Whatever possessed us to take on sanctuary cities as our first deep dive? It’s like starting Bible study with the book of Isaiah. We decided the only thing sanctuary cities doesn’t include is Nordstrom. However. Doing the hardest one first has its appeal. I finished 4,119 words yesterday, and that’s just the Intro and History.

I was feeling oh so pleased with myself that I somewhat over-confidently taught myself how to use my fancy schmancy new headset for my radio interview this morning. I read the manual (at least I thought I did), tested every part, organized it carefully on my desk so it would be ready to go, and sat back, ready to rumble. Continue reading “MY TECHNOLOGY GLITCH DU JOUR”


Photo by Donna Voss

My fourteen year old son is home, and we are in the midst of an all-systems update from Parenting 1.0. It’s amazing what five months of family therapy can do. Especially for the mom, who, it turns out, was a rather significant part of the problem. (I hate it when that happens.) That’s not to say the other people at the party were all sunshine and candlesticks, but I can only speak for myself.

I must say in my defense that I was working on incomplete and erroneous information, which fact I use to rationalize quite a bit of my old parenting approach. Rather than confess every sordid detail of Parenting 1.0, I’ll just share some wisdom that triggered the update to Parenting 2.0: Continue reading “PARENTING 2.0”


Photo by Donna Voss

“You don’t know what happiness is until you have kids. And then it’s too late.” — Anonymous

If you’re a parent, you just lol’ed. If you’re not a parent, you don’t get it. Allow me to break it down for you. When you become a parent, a whole new dimension of emotion opens up inside of you, including moments of unspeakable happiness. When you become a parent, the dimension of carefree happiness, which you didn’t even know you had, is gone forever because you will never be carefree again. Once a parent, always a parent, and we’re only as happy as our least happy child.

Back to lifestyles of the rich and childless, two dimensions that—for some obscure reason—often go together:

“[A] middle-income family with a child born in 2013 can expect to spend about $245,340 ($304,480 adjusted for projected inflation) for food, housing, childcare and education, and other child-rearing expenses up to age 18. Costs associated with pregnancy or expenses occurred after age 18, such as higher education, are not included.” Continue reading “LIFESTYLES OF THE RICH AND CHILDLESS”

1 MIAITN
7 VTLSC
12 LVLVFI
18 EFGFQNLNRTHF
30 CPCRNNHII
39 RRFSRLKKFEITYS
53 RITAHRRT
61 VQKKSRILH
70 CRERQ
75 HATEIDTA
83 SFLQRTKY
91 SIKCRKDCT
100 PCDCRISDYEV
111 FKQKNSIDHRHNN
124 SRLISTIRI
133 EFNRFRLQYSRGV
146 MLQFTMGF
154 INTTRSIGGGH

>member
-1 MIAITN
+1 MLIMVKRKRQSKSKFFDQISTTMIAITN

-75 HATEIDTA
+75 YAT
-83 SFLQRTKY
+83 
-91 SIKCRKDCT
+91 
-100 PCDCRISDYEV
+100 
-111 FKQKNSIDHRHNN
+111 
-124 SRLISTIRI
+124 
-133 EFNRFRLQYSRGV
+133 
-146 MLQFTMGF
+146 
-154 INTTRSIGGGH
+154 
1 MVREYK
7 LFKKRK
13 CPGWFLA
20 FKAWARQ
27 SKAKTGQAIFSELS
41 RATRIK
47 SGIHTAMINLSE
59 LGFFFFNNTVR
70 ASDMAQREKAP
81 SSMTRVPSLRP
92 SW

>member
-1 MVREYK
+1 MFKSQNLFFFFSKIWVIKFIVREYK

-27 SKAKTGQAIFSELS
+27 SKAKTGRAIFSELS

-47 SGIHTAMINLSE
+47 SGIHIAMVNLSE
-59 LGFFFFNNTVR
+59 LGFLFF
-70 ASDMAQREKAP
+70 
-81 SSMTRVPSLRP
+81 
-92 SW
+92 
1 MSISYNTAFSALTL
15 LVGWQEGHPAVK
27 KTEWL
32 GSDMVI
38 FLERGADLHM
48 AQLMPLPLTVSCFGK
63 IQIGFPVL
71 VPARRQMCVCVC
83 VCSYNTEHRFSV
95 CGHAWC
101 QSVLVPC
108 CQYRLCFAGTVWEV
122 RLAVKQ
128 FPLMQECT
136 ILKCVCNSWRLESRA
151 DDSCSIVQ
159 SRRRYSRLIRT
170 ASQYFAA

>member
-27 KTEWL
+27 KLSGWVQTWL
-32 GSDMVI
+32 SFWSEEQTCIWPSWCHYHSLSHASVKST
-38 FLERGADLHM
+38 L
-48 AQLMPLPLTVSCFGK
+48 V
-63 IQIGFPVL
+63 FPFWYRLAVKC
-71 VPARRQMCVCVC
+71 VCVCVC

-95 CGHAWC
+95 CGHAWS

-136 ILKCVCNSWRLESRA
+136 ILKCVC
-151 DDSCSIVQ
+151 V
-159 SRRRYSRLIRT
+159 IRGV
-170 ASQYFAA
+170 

photo credit: watts_photos 2015 ECSC East Coast Surfing Championships Virginia Beach Va.  TVA Tidewater Beach Volleyball via photopin (license)
photo credit: watts_photos 2015 ECSC East Coast Surfing Championships Virginia Beach Va. TVA Tidewater Beach Volleyball via photopin (license)

Going forward, I am enlarging the meaning of ‘Family’ to be all of us who enjoy engaging in political discourse. I’ve needed somewhere to put my humor. If you have no idea what I’m talking about, that’s what you get for ignoring me until now.

And is there anything funnier than Troll Volleyball? I hereby inaugurate the Troll Volleyball Chronicles. (The one I published earlier this week was the pilot.)

These comments are in response to Are You Kidding Me? College Removes American Flag to Promote Free Speech.


troll-ii-6 Continue reading “TROLL VOLLEYBALL VOLUME 1”


photo credit: watts_photos 2015 ECSC East Coast Surfing Championships Virginia Beach Va.  TVA Tidewater Beach Volleyball via photopin (license)
photo credit: watts_photos 2015 ECSC East Coast Surfing Championships Virginia Beach Va. TVA Tidewater Beach Volleyball via photopin (license)

Have I mentioned that my all-time favorite thing is mean and nasty comments to my articles? It’s even better when I quasi-embarrass myself by responding to the first one as though it’s a compliment.

The saddest part to this exchange is that he finally quit hitting the ball back.